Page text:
Writer-director Robert Eggers’s “The Witch” (or maybe “The VVitch,” and presumably read with an Easter-European accent) is subtitled “A New-England Folktale.” As has been pointed out by people far more qualified than me, it’s not a folktale at all. No, “The Witch” is a movie, which may seem obvious, but it bears repeating. Because movies are primarily a visual art form, and “The Witch” is a movie about seeing, or rather, it is a movie about perception.

Which is not to say that “The Witch” is interested in telling us things happened one way, then pulling a “Fight Club” on us. Not at all. The film is quite comfortable in its Puritan context. So while its seemingly ambiguous symbology is equally comfortable being interpreted from a modern standpoint–hence feminist readings of the film, Freudian and/or Jungian readings, religious readings, et al, et al–we need to remember that the symbols are quite real for the characters on screen. Regardless of how you interpret it, one thing is clear: When it comes to “The Witch,” what you see is what you get. The question is simply what you see.

The initial issue that sets the movie into motion is a difference of perception–a difference in interpretation, specifically of the Christian bible. William (Ralph Ineson) and his family leave the plantation–the New World settlement, in modern parlance–over a difference in interpretation of “Christ’s true gospel.” They leave in one of the film’s most interesting sequences: from the point of view of the family’s wagon, the camera’s eye tracks backwards, the citizens of the plantation staring back at it, until the doors quietly close on the camera. One world has been removed from our vision, and we will never see it again. Outside, on the edge of the woods, the exiled family gazes reverently into a patch of blue sky. Likewise, it is the only blue sky we will ever see in the film. The rest of the film will be framed with gray skies and dark woods.

Light and darkness become quickly important in any film about perception, and “The Witch” is no different. Of course, it’s a no brainer to shoot a horror film in the dark, but “The Witch” has obviously taken this tactic to another level (as if it would bother with anything that fits a conventional horror film). The film almost exclusively uses period candles to light its shots (the cinematography was by Jarin Blaschke), adding an air of authenticity while forcing us to experience the world of “The Witch” through the same perspective as the settlers onscreen. At least until we leave the darkness of the theater and begin to see the film with new, modern eyes.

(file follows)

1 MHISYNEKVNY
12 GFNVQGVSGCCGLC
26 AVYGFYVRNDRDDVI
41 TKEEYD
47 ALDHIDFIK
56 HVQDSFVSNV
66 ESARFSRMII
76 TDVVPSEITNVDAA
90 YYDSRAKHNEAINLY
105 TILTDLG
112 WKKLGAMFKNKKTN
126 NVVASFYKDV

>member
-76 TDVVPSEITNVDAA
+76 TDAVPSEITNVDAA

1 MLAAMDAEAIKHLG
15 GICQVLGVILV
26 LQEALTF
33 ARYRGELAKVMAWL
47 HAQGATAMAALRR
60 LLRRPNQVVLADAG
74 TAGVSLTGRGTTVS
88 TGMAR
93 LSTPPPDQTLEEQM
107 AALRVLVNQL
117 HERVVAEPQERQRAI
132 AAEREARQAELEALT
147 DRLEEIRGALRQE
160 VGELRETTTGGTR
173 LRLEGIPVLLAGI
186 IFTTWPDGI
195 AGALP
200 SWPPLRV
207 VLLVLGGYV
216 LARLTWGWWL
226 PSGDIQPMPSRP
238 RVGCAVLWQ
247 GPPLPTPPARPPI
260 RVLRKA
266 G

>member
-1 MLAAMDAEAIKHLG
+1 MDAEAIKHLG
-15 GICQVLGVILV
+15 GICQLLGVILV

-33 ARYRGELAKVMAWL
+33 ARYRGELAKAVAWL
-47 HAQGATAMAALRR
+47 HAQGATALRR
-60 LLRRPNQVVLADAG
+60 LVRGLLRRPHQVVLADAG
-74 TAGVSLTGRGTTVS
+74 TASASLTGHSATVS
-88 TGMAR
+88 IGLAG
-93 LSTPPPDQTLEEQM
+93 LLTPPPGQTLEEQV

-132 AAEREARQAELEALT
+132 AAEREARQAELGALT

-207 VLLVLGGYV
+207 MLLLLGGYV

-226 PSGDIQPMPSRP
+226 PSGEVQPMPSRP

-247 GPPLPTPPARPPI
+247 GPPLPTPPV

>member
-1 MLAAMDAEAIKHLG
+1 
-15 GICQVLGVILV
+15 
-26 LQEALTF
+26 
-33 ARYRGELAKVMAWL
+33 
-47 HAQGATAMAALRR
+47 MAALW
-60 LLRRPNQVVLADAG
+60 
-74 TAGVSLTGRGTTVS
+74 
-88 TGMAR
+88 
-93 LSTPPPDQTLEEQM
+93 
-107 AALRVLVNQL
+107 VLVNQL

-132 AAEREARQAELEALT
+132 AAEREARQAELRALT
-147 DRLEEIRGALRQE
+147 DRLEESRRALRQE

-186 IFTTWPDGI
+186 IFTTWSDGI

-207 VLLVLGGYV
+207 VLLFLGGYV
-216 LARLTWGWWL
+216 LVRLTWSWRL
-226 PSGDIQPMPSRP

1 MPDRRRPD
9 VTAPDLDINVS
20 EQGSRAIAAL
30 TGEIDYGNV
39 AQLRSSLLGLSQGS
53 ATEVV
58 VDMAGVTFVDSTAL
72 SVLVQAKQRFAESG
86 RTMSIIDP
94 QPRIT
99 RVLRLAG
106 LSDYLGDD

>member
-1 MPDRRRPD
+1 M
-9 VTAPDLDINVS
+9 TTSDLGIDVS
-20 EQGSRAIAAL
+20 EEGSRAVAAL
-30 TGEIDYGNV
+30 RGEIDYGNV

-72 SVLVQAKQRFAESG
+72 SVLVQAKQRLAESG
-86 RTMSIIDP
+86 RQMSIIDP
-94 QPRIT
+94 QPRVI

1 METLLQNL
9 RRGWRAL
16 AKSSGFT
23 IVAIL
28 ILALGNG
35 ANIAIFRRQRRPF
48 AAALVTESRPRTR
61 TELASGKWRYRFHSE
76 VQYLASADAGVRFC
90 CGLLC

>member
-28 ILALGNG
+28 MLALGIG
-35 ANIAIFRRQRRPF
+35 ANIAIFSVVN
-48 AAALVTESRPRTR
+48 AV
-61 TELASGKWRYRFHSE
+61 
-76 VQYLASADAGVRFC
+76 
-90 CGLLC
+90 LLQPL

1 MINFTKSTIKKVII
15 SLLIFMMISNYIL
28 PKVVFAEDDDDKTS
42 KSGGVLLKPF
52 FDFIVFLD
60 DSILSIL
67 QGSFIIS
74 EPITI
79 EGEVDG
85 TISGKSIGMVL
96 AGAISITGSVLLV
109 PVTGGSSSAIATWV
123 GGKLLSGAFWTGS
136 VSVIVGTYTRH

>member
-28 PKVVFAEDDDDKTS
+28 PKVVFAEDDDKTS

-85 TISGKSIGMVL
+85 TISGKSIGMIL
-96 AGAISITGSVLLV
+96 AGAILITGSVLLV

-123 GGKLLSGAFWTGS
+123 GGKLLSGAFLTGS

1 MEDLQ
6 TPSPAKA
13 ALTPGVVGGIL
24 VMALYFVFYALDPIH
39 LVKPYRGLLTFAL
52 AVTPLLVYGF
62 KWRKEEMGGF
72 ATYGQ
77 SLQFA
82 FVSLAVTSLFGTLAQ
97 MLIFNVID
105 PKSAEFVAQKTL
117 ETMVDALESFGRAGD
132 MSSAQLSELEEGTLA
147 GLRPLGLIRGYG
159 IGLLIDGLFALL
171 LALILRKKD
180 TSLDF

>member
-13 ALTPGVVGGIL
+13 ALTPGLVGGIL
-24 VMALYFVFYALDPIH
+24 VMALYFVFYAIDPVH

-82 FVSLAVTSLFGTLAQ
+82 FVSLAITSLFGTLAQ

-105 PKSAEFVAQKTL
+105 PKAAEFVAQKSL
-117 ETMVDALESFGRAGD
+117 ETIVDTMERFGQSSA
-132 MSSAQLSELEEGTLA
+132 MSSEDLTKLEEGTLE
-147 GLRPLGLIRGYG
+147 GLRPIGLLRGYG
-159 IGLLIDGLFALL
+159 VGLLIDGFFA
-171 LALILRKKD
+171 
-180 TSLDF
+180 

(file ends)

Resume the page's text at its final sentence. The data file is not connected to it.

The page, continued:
What we see and what we fail to see continue to be important throughout the film. The baby Samuel is lost in an act of seeing and not seeing–a game of peekaboo that goes horribly south when Thomasin (Ana Taylor-Joy) is not looking. Later, when William witnesses the death of his son Caleb (Harvey Scrimshaw), and accuses Thomasin of witchcraft, he uses visuals as his proof. “What did I but see in my house?” he demands.

Thomasin counters, laying blame on the twins. When William confronts them, and realizes they are not as catatonic as they appear, Thomasin hisses, “Do you see now?”

But visuals are only as important as what you can actually perceive–like the baby that goes missing when our eyes are covered. After the film’s climax, when Thomasin meets the human form of Black Phillip, we see him only in suggestion; his face is entirely cut off by the camera, and his costume, hinting at wealth and nobility, melts into the blackness of the room.

The witch herself is a visual creature, appearing as extremes: a hoary hag in some scenes, a comely maiden, all full lips and long legs, in others. It is interesting to note that the latter form appears to a boy on the brink of adolescence, suggesting the witch knows something about the way we perceive, or would like to perceive, the world. Later in the film, an entity that appears as a hungry raven to the audience appears as a needy baby to a grieving mother. Much like our interpretations of the film, “The Witch” lets us to see what we want to see–or what we think we want to see–and allows us to draw our own conclusions.

Although the film toys with the way we perceive, it is ultimately a Puritan tale of absolutes. “It is God alone, not man, who knows who is a son of Abraham and who is not,” William tells his son on their foray into the woods. It is reality alone that knows what is reality and what it is not. From our limited perspective, true horror begins when what we perceive to be true breaks down, when the limited lights by which we think we see our reality are snuffed out, and all that remains for us is darkness.